In current practice, factors such as efficacy, safety, cost of the medication, ease of administration, and availability of product are the determinants of gonadotropin choice. However, in Brazil and other Latin American countries, assisted reproductive techniques (ART) and the drugs used for ovarian stimulation are neither provided by healthcare plans nor reimbursed by the government. Thus, patients prefer to purchase lower-cost drugs. In recent years, our choice of gonadotropin product was motivated by patient costs and, therefore, we justified the choice of urinary menotropins for COH in ART procedures. When HP-hMG became available, we recommended this product to our patients. However, in addition to safety, efficacy, and purity, follitropin alfa, an r-hFSH product, has a highly consistent isoform profile and low batch-to-batch variability that may be associated with a more predictable follicular development . Therefore, in 2004, we selected r-hFSH as the drug of choice for COH in intracytoplasmic sperm injection (ICSI) cycles.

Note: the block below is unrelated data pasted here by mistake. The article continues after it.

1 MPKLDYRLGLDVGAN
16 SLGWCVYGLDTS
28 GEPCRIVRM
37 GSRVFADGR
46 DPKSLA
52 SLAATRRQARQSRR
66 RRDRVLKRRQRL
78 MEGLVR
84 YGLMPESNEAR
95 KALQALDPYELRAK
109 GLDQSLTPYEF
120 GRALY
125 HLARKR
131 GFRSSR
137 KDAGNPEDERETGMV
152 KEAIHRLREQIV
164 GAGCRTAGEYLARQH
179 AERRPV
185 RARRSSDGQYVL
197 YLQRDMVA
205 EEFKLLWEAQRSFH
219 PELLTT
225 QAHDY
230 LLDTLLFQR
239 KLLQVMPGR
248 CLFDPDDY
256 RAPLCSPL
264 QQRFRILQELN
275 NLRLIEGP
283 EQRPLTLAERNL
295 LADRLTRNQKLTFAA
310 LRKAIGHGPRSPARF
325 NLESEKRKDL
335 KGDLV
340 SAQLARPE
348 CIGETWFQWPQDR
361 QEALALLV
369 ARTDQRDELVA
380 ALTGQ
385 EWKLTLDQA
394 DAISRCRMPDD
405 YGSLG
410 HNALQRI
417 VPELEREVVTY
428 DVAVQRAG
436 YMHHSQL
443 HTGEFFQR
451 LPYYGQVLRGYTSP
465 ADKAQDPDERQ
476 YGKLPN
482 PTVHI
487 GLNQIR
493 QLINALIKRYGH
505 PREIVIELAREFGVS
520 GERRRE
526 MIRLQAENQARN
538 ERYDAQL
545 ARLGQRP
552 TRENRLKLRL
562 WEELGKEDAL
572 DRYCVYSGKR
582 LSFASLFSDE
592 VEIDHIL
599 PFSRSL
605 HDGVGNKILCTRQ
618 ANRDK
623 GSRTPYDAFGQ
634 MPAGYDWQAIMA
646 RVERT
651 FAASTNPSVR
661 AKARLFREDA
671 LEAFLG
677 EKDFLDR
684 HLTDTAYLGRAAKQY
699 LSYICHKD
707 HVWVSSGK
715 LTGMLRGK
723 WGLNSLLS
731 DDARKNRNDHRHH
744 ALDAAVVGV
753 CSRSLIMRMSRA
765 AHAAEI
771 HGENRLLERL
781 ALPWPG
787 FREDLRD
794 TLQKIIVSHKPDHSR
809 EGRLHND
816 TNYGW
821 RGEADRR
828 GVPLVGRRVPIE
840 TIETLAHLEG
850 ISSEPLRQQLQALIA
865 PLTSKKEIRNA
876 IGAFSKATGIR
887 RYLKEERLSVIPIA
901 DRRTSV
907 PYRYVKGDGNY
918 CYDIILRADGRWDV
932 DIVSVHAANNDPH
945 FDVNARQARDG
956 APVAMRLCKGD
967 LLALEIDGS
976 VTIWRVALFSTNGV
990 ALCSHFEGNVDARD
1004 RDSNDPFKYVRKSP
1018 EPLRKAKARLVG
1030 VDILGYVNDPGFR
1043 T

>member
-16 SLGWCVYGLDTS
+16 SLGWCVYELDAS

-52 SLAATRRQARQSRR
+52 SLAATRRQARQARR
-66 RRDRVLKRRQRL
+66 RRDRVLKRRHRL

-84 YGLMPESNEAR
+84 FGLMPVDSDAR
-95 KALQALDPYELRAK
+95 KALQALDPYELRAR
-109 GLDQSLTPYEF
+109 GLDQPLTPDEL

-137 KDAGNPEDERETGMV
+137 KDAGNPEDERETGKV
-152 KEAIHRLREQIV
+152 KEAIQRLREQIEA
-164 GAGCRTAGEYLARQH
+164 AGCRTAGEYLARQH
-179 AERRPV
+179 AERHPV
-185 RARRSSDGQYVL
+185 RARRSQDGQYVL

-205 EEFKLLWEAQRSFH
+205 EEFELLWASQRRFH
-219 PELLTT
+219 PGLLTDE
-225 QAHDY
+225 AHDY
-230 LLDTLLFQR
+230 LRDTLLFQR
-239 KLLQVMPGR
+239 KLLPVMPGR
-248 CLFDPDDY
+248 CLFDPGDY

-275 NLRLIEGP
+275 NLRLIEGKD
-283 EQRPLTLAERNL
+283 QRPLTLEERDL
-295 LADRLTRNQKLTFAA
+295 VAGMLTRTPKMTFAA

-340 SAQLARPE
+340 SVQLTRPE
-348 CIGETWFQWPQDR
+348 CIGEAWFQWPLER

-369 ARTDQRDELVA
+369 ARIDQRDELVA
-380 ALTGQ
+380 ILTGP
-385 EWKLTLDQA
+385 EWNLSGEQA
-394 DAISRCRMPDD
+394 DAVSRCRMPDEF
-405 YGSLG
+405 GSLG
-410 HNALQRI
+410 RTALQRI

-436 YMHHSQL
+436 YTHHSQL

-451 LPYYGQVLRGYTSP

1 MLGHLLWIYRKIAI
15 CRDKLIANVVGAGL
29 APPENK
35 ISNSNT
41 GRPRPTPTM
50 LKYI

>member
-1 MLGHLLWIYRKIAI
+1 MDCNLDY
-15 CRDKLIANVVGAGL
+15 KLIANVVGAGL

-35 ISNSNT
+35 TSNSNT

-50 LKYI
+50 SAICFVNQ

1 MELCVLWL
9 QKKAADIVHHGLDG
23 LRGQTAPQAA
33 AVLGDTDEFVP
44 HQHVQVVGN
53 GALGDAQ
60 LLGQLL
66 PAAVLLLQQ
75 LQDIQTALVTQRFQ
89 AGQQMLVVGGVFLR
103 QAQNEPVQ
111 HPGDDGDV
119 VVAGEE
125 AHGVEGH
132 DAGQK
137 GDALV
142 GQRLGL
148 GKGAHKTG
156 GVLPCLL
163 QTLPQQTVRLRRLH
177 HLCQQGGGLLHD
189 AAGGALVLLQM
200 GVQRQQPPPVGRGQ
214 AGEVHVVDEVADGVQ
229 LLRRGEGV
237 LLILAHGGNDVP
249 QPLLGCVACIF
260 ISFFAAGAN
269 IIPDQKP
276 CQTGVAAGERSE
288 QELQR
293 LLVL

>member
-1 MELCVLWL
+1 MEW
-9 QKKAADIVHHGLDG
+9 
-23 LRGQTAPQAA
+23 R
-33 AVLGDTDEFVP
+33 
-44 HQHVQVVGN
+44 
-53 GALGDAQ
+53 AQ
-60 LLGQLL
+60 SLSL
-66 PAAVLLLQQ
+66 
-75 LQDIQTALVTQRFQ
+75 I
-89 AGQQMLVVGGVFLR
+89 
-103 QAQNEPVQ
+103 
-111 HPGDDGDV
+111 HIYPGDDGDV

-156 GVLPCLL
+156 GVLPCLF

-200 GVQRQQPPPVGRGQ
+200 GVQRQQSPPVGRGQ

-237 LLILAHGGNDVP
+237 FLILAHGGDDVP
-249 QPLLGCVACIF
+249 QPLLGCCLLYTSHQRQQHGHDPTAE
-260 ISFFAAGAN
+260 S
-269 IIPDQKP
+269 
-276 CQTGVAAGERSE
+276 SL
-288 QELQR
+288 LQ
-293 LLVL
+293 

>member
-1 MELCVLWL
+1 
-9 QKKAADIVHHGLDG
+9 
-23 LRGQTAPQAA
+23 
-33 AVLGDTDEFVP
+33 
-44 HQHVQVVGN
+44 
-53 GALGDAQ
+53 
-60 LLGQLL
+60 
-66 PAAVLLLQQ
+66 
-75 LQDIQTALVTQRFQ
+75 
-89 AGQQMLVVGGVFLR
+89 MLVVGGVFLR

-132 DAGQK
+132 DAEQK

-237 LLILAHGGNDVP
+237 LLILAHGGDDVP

The objective of the current analysis was to assess treatment outcomes of ART procedures at our center to compare the efficacy of hMG, HP-hMG, and r-hFSH (follitropin alfa filled-by-mass [FbM]) for COH after pituitary down-regulation in ICSI cycles.